This does not infringe on any rights, but rather protects the citizens and workers of this fair metropolis.
Farzana doctor and the brockton Trianglers boast that they are responsible for cleaning their neighbourhood in your Best Of Toronto issue (NOW, November 1-7).
Instead, they get full from attending way too many potluck suppers instead of actually getting their hands dirty and doing something.
There are a few of us who are out there regularly (not just on Mayor Miller Days) with garbage bags cleaning up the litter, shovelling sidewalks that the city does not, putting up fences from money out of our own pockets to ward off vagrants on the CN lands and planting community gardens on property left neglected - all without fanfare.
An occassional hand would be appreciated. Borrowing a lawnmower and leftover paint from neighbours is great, but life is more than a social club. Maybe less talking and more action.
Alice Klein's piece on the Dalai Lama (NOW, November 8-14) was hilarious and insightful.
Like her unapologetic approach.
NOW is shockingly good and probably the only media product in Canada that isn't insipid. It's obviously left of centre but thankfully not politically correct or shrill.
Holiness holier than thou
RE The Dalai Lama's recent visit. I'm surprised no one has mentioned his appearance on CBC's Sunday morning feel-good show, on which he called homosexuality "sexual misconduct."
This was preceded by a short talk on the highest forms of love. Having studied Buddhism for more than 20 years, I was shocked and depressed.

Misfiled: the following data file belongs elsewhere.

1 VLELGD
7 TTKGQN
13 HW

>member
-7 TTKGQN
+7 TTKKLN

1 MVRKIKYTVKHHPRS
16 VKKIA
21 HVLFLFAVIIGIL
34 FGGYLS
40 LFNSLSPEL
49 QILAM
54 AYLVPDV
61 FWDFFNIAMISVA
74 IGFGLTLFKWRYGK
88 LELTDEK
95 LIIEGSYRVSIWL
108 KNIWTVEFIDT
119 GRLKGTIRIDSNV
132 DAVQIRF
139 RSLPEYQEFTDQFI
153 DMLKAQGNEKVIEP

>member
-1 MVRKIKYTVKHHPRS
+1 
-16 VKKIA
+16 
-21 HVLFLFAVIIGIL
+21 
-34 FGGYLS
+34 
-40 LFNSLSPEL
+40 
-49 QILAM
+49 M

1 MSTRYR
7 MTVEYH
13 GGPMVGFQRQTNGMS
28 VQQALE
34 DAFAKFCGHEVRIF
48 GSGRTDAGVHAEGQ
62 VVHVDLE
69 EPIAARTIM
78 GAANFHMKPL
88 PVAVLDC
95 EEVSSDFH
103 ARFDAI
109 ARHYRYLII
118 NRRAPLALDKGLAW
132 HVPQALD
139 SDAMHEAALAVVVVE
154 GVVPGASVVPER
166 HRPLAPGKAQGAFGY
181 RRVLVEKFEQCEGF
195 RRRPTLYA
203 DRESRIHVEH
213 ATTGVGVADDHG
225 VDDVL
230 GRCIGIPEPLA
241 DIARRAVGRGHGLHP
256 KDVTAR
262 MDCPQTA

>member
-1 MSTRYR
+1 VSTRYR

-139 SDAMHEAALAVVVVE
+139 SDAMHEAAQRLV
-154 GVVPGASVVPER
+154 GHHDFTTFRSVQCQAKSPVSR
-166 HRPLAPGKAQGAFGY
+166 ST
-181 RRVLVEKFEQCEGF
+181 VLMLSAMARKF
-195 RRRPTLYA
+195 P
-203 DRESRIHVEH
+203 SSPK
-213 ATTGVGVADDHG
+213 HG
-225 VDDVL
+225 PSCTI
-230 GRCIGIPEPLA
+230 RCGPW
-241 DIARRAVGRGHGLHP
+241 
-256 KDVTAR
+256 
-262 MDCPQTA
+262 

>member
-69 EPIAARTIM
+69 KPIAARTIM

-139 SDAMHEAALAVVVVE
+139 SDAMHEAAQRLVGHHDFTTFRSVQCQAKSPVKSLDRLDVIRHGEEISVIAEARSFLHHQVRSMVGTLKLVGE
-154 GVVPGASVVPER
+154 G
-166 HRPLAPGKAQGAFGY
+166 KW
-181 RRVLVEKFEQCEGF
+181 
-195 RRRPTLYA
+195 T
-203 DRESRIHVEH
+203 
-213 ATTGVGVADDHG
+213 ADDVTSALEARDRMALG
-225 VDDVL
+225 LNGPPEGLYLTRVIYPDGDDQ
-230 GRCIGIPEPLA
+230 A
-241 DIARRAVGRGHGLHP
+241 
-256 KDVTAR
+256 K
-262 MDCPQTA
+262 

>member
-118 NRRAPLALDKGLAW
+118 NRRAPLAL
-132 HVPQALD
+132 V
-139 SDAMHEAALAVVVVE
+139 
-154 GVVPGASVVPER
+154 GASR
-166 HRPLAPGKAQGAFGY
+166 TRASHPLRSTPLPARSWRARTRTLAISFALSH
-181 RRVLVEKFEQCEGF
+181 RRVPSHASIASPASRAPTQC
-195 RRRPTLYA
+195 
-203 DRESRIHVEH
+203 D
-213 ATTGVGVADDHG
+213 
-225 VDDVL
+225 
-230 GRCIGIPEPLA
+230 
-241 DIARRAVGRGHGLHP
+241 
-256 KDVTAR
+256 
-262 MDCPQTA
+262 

The Dalai Lama is not the pope of Buddhism, and he does not speak for the wider Buddhist community.
He seems more shrewd politico than spiritual leader, and it's certainly not surprising that the right is embracing him. They can keep on using each other.
Bublé one with a bullet
Read the piece on Mike Kaeshammer's new album (NOW, November 15-21), and it sounds very good.
Kaeshammer is a very talented young man. However, I'm disappointed in writer Bryan Borzykowski's disparaging remark about Michael Bublé not writing his own music. That's incorrect.
On the Radio & Record Charts for Canada's AC National Airplay today, Bublé's self- penned Lost is at number one.
His Everything spent months at number one, and Home was at the top of the charts around the globe.
Yes, Bublé writes, and writes well.
Indie music hits sour note
I play in a local band and want to address a growing problem: big corporations using dirty tricks to convert honest, hard-working indie bands into their personal dishrags.
I'm in one of the 12 groups in the Heavy.com/Virgin Contraband competition, which had bands compete online to win $5,000 and a slot at last September's Virgin Festival.
After investing countless hours creating and promoting my band's videos, I was disheartened when the winner of the contest was not even an independent band, but in fact was signed by a subsidiary of Warner (one of the contest's major sponsors).
Indie bands are hard-pressed as is to get any legitimate support. I am not bitter about losing the contest, but I am pissed about being treated like a pack mule to generate free media and valuable Web traffic for rich assholes who don't give a damn about independent Canadian music.
NOW you've got it!
I was reading your letters to the editor while on the bus. Yes, imagine that! I voted for the Conservatives and I take public transit.
Your enlightened readers have it all figured out. If only dummies like me just surrendered ourselves to the learned proletariat, the world would be a paradise.
So let me get this straight. Vote NDP, pay more tax, ride my bike to work, be pro-choice, hate all things American, assume no one could possibly be a terrorist, hate organized religion, sympathize with the incarcerated criminals who are victims of the system, embrace my inner homosexuality, reject meat, support immigration, hate big business.
Oh, what a world this would be!
Conor D. O'Hare